Not only has the experience empowered his now 3-year-old son, but Selby said it also appears to have inspired thousands of parents online.

    "When Chase was diagnosed, I didn't have anybody to go to. But when I went online and saw other parents ... that gave me the inspiration. It gave me comfort," he recalled.

    "So I'm just trying to be a light to somebody that's going through the same situation to let them know everything will be alright," Robert Selby added.

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    iStock/Thinkstock(KNOXVILLE, Tenn.) — Two high school sweethearts finally got their chance to say “I do,” but their wedding didn’t happen the way they expected.

    Ronda Mager was diagnosed with epithelioid sarcoma, a rare form of cancer, one year ago. Doctors recently told her she only had days to live.

    “I ask God every day, why,” her husband Matthew Mager said to ABC affiliate WATE-TV.

    Ronda and Matthew, who live in Knoxville, Tennessee, have been together for 10 years and have two children. A big wedding was always something the couple dreamed of, but it wasn’t financially possible.

    “I brought her home and I fulfilled what I promised to her, that we’re getting married,” Matthew told WATE.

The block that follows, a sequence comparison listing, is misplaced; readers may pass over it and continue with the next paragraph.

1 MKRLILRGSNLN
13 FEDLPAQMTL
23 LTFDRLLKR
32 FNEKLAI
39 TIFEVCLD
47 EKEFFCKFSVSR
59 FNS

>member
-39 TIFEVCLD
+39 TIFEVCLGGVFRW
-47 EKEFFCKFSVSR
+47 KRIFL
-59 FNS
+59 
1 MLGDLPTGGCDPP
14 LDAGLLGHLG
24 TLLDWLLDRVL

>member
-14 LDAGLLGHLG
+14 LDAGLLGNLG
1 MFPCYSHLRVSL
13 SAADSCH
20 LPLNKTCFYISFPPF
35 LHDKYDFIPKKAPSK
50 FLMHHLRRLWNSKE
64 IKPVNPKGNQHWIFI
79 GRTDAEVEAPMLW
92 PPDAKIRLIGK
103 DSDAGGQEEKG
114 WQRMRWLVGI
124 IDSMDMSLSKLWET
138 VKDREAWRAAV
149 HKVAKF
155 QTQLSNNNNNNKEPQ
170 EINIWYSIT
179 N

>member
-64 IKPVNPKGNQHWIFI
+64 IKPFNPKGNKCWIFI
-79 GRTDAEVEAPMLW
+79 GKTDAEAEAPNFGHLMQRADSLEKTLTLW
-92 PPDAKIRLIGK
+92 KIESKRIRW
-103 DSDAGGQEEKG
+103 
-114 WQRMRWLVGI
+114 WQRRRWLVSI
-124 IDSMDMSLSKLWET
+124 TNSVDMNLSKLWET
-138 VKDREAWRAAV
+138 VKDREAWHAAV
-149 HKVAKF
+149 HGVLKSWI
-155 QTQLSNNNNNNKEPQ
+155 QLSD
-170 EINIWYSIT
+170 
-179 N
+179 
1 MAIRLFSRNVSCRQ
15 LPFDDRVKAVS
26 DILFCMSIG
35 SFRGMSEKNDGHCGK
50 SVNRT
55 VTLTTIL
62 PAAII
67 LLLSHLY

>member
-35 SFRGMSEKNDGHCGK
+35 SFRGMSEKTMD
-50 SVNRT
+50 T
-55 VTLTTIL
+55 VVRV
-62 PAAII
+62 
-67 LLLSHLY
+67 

The family continues to pray for a miracle but are grateful for the time they have left with Ronda. “If it’s a week or a year or the rest of her life, I’m thankful for that time,” Matthew said.

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    iStock/Thinkstock(RICHMOND, Va.) — A couple who tried nearly two decades to conceive has welcomed a set of sextuplets in Richmond, Virginia.

    Adeboye and Ajibola Taiwo tried for 17 years to have children. In January, they learned they were expecting six.

    “I was excited,” said dad Adeboye Taiwo. “For the very first time we were expecting.”

    The babies, three boys and three girls, range in weight from 1 pound, 10 ounces, to 2 pounds, 15 ounces, according to VCU Medical Center in Richmond, Virginia.

    “We’re going through this extraordinary journey together with the family,” Ronald Ramus, M.D., director of the Division of Maternal-Fetal Medicine at VCU Medical Center, said in the hospital's press release. “It’s not every day that parents bring home sextuplets. Mrs. Taiwo was eating, sleeping and breathing for seven. A lot of the support and encouragement we gave her to make it as far as she did was important, and one of the biggest contributions we made as a team.”

    In 2015, there were close to 4 million live births in the United States, according to the Centers for Disease Control and Prevention. Only 24 of those births were quintuplets or other higher-order births.

    “I hope for the smallest of my six children to grow up and say, ‘I was so small, and look at me now,’” said Ajibola Taiwo. “I want my kids [to] come back to VCU to study and learn to care for others with the same people who cared for me and my family.”

    Ajibola Taiwo was discharged from the hospital May 18, but the sextuplets remain in the neonatal intensive care unit at Children’s Hospital of Richmond at VCU. All six babies are "doing well and continue to thrive" in the NICU, according to VCU.